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USA Golden Temple Deal Opposed


1947-2014 (Archived)
Jun 17, 2004
Golden Temple deal opposed
Sikh religious leaders aren’t on board with the proposed settlement of a long-running lawsuit


Four of the six Golden Temple managers accused by the state of wrongdoing in a long, messy lawsuit in Multnomah County Circuit Court want to settle.

So does state Attorney General John Kroger, who sued the managers of the Eugene natural foods company a year ago in his role as supervisor of Oregon charities. So does Unto Infinity, the four-member board of business leaders which, following the death of Sikh leader Yogi Bhajan in 2004, was charged with overseeing Golden Temple and the Sikh community’s other businesses, as well as its large network of religious and yoga nonprofit organizations.

But the Sikh religious leaders, whose lawsuit against Golden Temple managers was merged with the state’s in December 2010, are not on board with the proposed settlement.

Their attorney, John McGrory, said in an e-mail to the court that the proposed settlement would “directly impact the relief my clients are requesting from the court.”

“We believe that in ruling on potential objections to the settlement the court will be preemptively ruling on issues that are to be decided in the trial,” the e-mail said.

He asked Judge Leslie Roberts to schedule a hearing on the proposed settlement after she issues her ruling on the ongoing lawsuit.

Judge Roberts has not yet scheduled a hearing on the proposed settlement. Unto Infinity’s lawyers filed a joint motion for approval of a settlement agreement earlier this week.

If the settlement is approved, it would shift a big portion of ownership and control in Golden Temple from the four Golden Temple executives back to Unto Infinity, the four-member board that oversees the Sikh community’s businesses.

Unto Infinity would pay the four executives a total of $156,000 for their ownership interest, which would give Unto Infinity a majority stake in the company, boosting its ownership from 10 percent to 56.8 percent, according to court filings.

The four executives would pay $104,000 to Unto Infinity and $40,000 to the state, according to the motion.

The state in turn would drop its claims against the four Golden Temple executives, and Unto Infinity would offer them some protections against possible future legal disputes and costs.

The settlement also would smooth the way for the next stage for Golden Temple of Oregon, which started out as a tiny bakery founded by Yogi Bhajan’s adherents in Eugene and evolved into an international concern with $125 million in annual revenues.

The settlement would ensure “an orderly transition of management during a time of monumental changes at Golden Temple,” the motion said.

For decades, Golden Temple, with its thriving cereal and tea business, was a cornerstone of Lane County’s natural food industry. The company sold its cereal division to Hearthside Food Solutions of Illinois for $71 million in May 2010. Golden Temple still owns and operates the Yogi Tea division, which has about 50 employees in Springfield and about 100 in Europe.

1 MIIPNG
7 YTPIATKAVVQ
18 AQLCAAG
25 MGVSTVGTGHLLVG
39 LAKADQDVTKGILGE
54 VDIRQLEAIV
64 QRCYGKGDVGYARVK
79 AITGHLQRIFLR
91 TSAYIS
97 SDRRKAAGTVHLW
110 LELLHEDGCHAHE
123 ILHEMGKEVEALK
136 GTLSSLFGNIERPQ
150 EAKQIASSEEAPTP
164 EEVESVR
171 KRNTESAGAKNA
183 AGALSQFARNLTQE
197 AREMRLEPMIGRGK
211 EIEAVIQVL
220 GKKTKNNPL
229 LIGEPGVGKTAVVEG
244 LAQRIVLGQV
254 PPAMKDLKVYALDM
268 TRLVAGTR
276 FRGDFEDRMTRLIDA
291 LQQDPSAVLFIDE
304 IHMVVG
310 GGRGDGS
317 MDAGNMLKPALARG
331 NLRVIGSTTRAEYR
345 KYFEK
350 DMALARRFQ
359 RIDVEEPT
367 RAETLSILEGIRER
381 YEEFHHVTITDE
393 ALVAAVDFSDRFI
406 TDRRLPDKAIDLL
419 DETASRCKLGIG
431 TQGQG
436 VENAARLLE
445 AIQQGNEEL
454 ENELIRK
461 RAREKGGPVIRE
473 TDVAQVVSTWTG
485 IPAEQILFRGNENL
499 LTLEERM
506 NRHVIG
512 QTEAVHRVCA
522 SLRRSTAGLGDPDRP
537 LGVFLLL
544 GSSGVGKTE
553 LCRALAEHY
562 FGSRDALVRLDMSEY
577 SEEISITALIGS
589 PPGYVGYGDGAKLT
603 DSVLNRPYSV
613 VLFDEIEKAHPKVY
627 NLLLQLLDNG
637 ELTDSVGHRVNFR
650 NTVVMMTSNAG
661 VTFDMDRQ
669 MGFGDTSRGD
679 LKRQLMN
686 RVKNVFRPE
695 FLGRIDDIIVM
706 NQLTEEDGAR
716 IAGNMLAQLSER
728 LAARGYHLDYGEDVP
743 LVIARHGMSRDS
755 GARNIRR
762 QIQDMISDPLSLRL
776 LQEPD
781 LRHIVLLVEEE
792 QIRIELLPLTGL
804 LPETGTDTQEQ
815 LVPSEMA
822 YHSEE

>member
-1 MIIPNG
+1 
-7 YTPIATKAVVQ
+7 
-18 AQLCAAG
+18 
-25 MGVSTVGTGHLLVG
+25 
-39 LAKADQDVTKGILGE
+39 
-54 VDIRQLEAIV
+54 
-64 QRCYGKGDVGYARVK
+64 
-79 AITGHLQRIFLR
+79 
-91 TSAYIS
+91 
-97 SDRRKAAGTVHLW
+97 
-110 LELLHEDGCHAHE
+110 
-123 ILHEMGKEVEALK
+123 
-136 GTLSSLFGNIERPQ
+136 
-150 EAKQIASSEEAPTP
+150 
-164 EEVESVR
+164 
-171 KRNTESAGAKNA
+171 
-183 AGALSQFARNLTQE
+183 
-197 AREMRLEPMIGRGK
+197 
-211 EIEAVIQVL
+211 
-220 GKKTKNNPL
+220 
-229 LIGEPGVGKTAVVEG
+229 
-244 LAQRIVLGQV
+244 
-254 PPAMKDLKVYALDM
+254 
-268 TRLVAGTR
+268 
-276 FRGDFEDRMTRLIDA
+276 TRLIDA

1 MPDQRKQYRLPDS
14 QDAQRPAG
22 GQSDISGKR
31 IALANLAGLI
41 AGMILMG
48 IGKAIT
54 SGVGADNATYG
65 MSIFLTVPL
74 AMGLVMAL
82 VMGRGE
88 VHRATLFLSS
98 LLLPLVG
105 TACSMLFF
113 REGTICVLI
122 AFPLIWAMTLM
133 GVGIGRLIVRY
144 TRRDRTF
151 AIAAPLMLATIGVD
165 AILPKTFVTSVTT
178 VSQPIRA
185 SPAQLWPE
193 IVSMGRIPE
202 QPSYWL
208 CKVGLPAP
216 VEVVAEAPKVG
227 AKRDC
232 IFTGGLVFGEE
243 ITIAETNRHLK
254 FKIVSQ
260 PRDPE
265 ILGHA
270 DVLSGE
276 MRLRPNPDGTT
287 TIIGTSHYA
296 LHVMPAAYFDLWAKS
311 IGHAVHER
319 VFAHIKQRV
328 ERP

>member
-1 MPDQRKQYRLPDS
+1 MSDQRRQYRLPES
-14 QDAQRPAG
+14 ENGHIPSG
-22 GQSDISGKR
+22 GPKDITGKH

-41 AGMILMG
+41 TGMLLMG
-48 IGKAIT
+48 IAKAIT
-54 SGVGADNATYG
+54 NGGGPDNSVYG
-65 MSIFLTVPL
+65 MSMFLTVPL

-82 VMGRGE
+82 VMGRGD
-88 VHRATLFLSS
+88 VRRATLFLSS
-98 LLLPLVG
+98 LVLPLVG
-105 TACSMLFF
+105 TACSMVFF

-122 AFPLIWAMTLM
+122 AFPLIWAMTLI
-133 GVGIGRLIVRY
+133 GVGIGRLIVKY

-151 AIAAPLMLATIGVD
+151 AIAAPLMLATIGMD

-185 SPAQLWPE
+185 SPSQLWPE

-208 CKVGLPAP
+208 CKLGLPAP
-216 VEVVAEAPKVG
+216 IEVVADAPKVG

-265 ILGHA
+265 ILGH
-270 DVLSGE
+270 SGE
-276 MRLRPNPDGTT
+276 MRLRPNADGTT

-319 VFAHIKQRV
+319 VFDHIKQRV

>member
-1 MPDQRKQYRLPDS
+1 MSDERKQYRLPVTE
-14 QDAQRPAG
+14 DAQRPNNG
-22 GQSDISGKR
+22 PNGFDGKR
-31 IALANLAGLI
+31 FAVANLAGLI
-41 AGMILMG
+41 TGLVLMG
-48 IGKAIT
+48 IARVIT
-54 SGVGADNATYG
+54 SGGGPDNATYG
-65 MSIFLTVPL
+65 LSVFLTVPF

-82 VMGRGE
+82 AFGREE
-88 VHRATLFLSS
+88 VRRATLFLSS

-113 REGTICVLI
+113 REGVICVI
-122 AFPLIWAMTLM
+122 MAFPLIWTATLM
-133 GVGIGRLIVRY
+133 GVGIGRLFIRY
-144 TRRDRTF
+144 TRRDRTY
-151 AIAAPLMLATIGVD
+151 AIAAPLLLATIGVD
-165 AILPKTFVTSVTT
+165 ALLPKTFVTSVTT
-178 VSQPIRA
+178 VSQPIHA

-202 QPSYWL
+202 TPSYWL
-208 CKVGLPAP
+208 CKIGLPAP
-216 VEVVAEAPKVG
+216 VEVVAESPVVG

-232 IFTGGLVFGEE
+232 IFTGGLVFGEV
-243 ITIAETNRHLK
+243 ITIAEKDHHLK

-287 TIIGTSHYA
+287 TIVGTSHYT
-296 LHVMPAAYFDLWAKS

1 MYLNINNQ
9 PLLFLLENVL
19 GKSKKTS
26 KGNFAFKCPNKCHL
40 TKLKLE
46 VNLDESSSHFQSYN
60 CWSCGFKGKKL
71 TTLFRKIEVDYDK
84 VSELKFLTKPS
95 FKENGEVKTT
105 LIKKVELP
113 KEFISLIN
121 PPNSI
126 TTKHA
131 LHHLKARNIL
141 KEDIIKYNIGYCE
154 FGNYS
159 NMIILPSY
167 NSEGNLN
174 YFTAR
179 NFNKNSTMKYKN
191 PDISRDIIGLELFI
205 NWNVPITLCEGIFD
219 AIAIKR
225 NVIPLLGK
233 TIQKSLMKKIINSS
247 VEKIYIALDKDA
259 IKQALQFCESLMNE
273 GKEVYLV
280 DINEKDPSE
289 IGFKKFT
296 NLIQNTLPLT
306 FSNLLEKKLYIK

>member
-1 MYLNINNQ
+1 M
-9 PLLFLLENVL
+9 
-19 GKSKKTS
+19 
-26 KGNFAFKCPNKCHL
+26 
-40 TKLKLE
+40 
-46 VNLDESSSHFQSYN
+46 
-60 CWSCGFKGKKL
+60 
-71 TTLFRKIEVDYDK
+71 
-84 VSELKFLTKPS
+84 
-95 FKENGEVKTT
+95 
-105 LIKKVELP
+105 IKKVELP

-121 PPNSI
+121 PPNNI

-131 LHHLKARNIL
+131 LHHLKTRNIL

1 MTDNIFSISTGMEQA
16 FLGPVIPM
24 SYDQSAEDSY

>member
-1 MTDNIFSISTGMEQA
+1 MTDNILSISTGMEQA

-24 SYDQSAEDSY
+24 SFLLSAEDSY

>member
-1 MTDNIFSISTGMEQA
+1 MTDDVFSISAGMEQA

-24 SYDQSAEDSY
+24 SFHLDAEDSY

This summer arbitrators in Portland ruled that the trademark rights for Yogi Tea belong to Yogi Bhajan’s heirs, including his wife Bibiji. Golden Temple must discontinue using the Yogi brand as of Jan. 1, and is in the midst of rebranding its tea line — a costly and risky endeavor, marketing specialists say.

Under the proposed settlement with the state, the four Golden Temple executives, including CFO Karam Singh Khalsa, COO Ajeet Singh Khalsa, sales manager Gurudhan Singh Khalsa and R&D director Guru Hari Singh Khalsa, would stay on at the company until the end of the year with the same salary, compensation and bonus plan as before. When they leave their jobs, they would be bound by an agreement not to compete with their former employer in the tea business until June 30, 2014.

Attorney Michael Farnell, who represents these four Golden Temple managers, provided The Register-Guard with this statement from his clients:

“Some of us felt that our ownership interest was creating too much of a distraction and too much litigation for us personally. Other owners have a different view and that’s their prerogative. We each respect the views and approaches of the other.”

“We hope that by entering into this settlement agreement and conveying our equity interests to Unto Infinity LLC, we can put all of this distraction behind us, and continue to focus all of our energies on selling tea for as long as the business will have us.”

Hammering out a settlement agreement took two months, Unto Infinity attorney Thomas Johnson said.

“UI feels like it negotiated a good deal for the nonprofit,” he said. “They’re confident the deal is in the best interest of the organization.”

Tony Green, spokesman for Attorney General Kroger, said “the settlement is consistent with the goal of returning assets to the charity for its benefit.”

The two Golden Temple managers who are not part of the proposed settlement are CEO Kartar Singh Khalsa and marketing director Robert Ziehl.

Their attorney, Irving Potter, said the parties agreed to restrict their comments to what was available in the public record. He declined to comment on why his clients did not join the other four Golden Temple Managers in the proposed settlement agreement.


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